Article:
Keep in mind that this release of the Hybrid Agent does not address things like hybrid mail flow (which will still require inbound port 25), mail tips, message trace, and mailbox search. It is possible these features will come in later versions of the Hybrid Agent. At present, the hybrid agent does not work with GCC High or DoD tenants.
For more information on the Hybrid Agent be sure to check out Jeff Kizner’s Ignite session. You can find notes and timers on this session in the article 15 Ignite sessions every Exchange admin should see (it’s the second session on the list).
Exchange Online cmdlets & Azure Cloud Shell
The Exchange Team has announced the availability of the Exchange Online PowerShell Module in Azure Cloud Shell. Azure Cloud Shell is a web-based version of PowerShell that can be launched from within any web browser by navigating to shell.azure.com, or, clicking the PowerShell icon in the Azure portal.
Once connected you can issue the Connect-EXOPSSession cmdlet to import all Exchange commands. Azure Cloud Shell offers upload and download options to import and export scripts and other data. Azure Cloud Shell does require that Azure Cloud Storage be allocated to each Cloud Shell user.
Microsoft announced the Public Folder Consistency Agent for Exchange Online. This agent performs two tasks.
The first is the agent will look for orphaned permissions on public folders and remove them. Orphaned permissions can occur when a user is assigned rights to a public folder and then that user is subsequently deleted. Despite the user being removed, the permission remains.
The second is the agent will resolve an attribute mismatch, which could cause mail addressed to a mail-enabled public folder to become queued. Once the agent corrects the attribute, mail will flow to the public folder once more.
Both of these features are part of a new automated agent, so no administrator intervention is required.
In February 2020, Unified Messaging in Exchange Online will be retired. This follows the announcement of Unified Messaging being dropped from Exchange 2019 back in October. It also marks the end of Unified Messaging in the Exchange product line.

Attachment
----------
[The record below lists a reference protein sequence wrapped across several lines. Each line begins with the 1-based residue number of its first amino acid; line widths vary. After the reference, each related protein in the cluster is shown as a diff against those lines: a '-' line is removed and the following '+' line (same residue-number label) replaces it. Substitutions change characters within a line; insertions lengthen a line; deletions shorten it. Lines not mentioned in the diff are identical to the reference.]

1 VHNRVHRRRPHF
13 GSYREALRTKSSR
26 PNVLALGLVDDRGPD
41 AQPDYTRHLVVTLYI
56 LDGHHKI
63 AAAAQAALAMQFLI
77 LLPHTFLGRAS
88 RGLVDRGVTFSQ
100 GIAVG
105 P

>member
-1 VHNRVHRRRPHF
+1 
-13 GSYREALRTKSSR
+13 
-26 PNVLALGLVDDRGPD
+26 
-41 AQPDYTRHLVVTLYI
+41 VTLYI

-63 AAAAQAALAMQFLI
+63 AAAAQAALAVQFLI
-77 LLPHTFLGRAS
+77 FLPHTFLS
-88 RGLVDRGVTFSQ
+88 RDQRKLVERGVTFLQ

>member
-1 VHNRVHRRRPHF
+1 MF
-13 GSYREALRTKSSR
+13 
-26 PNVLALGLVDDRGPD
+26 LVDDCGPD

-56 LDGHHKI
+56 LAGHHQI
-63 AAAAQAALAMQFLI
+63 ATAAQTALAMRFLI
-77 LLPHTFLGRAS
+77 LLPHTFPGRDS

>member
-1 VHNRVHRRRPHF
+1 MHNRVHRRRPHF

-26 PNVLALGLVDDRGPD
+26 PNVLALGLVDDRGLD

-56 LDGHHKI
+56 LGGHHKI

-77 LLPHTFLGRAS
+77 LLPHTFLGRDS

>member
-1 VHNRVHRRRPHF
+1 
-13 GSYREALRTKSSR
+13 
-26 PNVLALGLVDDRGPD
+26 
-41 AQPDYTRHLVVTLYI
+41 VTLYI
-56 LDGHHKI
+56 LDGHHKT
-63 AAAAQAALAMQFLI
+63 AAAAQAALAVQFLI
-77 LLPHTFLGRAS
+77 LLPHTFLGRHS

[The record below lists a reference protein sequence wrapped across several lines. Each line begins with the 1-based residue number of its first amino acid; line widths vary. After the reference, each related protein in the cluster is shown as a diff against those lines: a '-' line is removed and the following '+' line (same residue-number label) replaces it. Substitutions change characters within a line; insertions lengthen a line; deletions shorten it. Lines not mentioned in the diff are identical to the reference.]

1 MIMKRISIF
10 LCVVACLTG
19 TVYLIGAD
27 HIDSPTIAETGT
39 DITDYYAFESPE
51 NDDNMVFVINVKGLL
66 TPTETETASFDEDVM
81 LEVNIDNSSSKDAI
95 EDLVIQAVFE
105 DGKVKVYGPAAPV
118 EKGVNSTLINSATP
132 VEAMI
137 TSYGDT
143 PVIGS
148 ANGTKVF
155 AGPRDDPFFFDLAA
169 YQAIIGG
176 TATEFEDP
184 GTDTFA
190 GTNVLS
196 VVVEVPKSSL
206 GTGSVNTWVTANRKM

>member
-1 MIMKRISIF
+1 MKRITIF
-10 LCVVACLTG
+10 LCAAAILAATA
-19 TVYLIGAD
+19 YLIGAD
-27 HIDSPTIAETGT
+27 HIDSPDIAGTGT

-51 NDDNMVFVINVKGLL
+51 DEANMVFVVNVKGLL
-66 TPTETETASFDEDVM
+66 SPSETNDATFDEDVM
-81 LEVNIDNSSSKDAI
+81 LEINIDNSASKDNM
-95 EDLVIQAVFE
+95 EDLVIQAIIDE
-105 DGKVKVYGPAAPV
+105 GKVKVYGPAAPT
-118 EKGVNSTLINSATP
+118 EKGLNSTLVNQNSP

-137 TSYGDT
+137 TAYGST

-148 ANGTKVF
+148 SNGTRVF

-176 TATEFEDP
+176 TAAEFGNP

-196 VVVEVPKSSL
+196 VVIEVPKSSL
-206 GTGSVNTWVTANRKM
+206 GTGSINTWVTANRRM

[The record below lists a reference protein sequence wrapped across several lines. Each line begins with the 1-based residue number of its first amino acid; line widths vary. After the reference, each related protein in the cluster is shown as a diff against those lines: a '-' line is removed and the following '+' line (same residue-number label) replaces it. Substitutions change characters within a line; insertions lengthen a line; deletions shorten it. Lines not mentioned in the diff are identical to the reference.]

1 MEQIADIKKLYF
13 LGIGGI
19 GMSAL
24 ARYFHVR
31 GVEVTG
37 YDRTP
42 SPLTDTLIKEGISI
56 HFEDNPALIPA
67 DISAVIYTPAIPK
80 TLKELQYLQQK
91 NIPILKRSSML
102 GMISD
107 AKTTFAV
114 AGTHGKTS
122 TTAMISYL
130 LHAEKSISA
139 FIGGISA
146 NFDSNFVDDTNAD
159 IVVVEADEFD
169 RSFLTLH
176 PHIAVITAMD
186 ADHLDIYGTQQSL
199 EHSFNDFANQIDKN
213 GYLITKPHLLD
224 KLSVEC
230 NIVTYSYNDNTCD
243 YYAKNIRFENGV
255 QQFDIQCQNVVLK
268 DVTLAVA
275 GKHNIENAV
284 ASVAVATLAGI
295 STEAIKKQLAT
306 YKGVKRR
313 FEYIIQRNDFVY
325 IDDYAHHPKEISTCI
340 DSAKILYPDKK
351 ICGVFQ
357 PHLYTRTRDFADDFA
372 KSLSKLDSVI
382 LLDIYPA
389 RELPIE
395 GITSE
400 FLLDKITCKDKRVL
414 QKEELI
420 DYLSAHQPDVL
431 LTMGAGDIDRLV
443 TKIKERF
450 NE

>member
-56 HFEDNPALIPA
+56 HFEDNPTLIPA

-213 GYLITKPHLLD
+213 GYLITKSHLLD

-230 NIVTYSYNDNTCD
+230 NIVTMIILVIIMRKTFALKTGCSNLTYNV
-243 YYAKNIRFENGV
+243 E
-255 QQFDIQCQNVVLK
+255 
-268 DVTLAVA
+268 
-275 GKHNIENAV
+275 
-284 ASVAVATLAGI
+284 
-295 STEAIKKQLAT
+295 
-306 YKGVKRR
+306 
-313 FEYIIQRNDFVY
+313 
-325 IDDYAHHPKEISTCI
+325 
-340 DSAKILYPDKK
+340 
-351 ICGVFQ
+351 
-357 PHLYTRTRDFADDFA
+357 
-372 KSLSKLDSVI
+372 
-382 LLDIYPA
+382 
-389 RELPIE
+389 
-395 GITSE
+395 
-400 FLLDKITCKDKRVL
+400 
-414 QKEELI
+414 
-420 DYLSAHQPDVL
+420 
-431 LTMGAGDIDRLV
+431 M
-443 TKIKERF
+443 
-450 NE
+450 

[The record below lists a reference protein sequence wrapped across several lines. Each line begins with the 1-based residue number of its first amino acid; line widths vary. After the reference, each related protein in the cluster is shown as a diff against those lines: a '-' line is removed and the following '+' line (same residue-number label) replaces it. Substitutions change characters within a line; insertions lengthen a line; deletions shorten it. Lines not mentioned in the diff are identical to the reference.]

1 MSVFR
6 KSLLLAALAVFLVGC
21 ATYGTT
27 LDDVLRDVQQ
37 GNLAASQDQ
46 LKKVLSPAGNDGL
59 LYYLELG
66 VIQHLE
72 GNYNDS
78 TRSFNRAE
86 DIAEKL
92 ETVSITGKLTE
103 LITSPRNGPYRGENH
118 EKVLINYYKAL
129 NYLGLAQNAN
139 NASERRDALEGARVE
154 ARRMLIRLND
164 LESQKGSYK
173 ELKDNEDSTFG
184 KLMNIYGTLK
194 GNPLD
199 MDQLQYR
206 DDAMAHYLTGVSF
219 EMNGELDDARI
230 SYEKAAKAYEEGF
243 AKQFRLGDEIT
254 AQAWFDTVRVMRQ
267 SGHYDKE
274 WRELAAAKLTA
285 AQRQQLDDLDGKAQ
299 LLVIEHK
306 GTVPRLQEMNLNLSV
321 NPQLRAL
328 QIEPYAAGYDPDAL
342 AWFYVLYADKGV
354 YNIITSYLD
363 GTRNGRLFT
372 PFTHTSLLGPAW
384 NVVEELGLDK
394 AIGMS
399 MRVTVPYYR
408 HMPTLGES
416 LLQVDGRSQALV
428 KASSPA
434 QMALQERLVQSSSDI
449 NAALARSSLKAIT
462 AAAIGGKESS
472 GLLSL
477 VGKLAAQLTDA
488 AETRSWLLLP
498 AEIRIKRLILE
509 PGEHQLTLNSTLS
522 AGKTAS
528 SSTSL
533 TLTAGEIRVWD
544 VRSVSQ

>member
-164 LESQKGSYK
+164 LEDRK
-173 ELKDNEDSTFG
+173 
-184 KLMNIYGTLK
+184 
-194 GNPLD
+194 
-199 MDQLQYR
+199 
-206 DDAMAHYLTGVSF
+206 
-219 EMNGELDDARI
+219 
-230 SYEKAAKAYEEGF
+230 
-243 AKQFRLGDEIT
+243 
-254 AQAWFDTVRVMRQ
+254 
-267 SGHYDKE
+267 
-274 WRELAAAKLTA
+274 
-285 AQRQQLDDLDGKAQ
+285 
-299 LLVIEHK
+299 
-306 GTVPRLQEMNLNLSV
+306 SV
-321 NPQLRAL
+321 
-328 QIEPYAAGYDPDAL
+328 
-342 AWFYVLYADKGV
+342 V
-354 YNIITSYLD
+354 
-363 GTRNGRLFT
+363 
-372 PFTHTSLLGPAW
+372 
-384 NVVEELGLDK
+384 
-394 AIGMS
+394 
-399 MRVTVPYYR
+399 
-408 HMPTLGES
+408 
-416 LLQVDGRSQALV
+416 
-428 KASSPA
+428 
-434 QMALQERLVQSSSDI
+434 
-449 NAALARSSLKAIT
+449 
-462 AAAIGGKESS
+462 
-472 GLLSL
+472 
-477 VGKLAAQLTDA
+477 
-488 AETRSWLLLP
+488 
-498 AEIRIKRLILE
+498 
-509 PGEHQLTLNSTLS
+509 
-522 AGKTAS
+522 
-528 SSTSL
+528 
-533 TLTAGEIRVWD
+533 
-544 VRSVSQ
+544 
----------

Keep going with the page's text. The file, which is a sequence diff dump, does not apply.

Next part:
Customers leveraging Exchange Online Unified Messaging for either Skype for Business 2015 or Lync 2013 will be automatically transitioned to Cloud Voicemail. Microsoft announced this transition will be transparent to end users, begin in March 2019, and customers will receive transition notifications as early as February. Organizations on Lync 2010 will not be transitioned. Anyone on Lync 2010 will need to migrate to Skype for Business to use Cloud Voicemail.
Customers leveraging Exchange Online Auto-Attendant will need to manually transition attendants and phone numbers to Cloud Auto-Attendant before February 2020.
The main benefit of this change is that it folds all products–Skype for Business on-premises, Skype for Business online, and Teams–into the same voicemail and phone system. This allows Microsoft to focus all development and support onto a single product.
More In Awesome
Microsoft has been developing a migration a solution that will migrate mail, contacts, and calendar items from Google G-Suite to Office 365 using IMAP. You can read more about it, and its limitations, here.
Need a refresher from Ignite 2018?
With Ignite 2019 only a few months away it might be time to brush up on some of the topics covered at the last Ignite. If you need a refresher on all the email messaging features announced at Ignite, I highly recommend checking out the article 15 Ignite sessions every Exchange admin should see (2018 edition). In this article, there are extensive notes on what each session contained. In addition, those notes contain timers if you need to jump to a specific topic.
So what do you think is coming next? What would you like to see? Drop a comment below or join the conversation on Twitter @SuperTekBoy.